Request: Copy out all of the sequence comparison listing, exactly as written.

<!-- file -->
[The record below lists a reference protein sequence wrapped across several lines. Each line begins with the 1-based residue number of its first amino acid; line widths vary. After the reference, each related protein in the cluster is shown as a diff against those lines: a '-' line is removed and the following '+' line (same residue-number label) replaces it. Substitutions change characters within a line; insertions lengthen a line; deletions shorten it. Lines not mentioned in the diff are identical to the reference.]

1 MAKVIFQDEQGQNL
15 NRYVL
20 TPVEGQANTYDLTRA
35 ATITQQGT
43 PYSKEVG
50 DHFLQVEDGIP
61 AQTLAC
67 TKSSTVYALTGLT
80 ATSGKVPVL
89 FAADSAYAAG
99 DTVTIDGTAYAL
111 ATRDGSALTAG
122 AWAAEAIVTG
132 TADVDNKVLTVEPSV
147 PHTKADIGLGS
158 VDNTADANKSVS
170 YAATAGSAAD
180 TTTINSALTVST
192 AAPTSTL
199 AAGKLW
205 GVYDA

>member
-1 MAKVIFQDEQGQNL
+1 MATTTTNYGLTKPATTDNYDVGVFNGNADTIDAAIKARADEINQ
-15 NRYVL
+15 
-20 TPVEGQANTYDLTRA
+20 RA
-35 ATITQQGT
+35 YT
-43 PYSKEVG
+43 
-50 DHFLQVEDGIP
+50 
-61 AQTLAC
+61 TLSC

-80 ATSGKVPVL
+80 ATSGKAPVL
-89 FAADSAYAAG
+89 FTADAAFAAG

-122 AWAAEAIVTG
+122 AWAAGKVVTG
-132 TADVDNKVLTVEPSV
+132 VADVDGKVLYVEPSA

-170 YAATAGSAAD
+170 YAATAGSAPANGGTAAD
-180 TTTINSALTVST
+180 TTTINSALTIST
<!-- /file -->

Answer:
[The record below lists a reference protein sequence wrapped across several lines. Each line begins with the 1-based residue number of its first amino acid; line widths vary. After the reference, each related protein in the cluster is shown as a diff against those lines: a '-' line is removed and the following '+' line (same residue-number label) replaces it. Substitutions change characters within a line; insertions lengthen a line; deletions shorten it. Lines not mentioned in the diff are identical to the reference.]

1 MAKVIFQDEQGQNL
15 NRYVL
20 TPVEGQANTYDLTRA
35 ATITQQGT
43 PYSKEVG
50 DHFLQVEDGIP
61 AQTLAC
67 TKSSTVYALTGLT
80 ATSGKVPVL
89 FAADSAYAAG
99 DTVTIDGTAYAL
111 ATRDGSALTAG
122 AWAAEAIVTG
132 TADVDNKVLTVEPSV
147 PHTKADIGLGS
158 VDNTADANKSVS
170 YAATAGSAAD
180 TTTINSALTVST
192 AAPTSTL
199 AAGKLW
205 GVYDA

>member
-1 MAKVIFQDEQGQNL
+1 MATTTTNYGLTKPATTDNYDVGVFNGNADTIDAAIKARADEINQ
-15 NRYVL
+15 
-20 TPVEGQANTYDLTRA
+20 RA
-35 ATITQQGT
+35 YT
-43 PYSKEVG
+43 
-50 DHFLQVEDGIP
+50 
-61 AQTLAC
+61 TLSC

-80 ATSGKVPVL
+80 ATSGKAPVL
-89 FAADSAYAAG
+89 FTADAAFAAG

-122 AWAAEAIVTG
+122 AWAAGKVVTG
-132 TADVDNKVLTVEPSV
+132 VADVDGKVLYVEPSA

-170 YAATAGSAAD
+170 YAATAGSAPANGGTAAD
-180 TTTINSALTVST
+180 TTTINSALTIST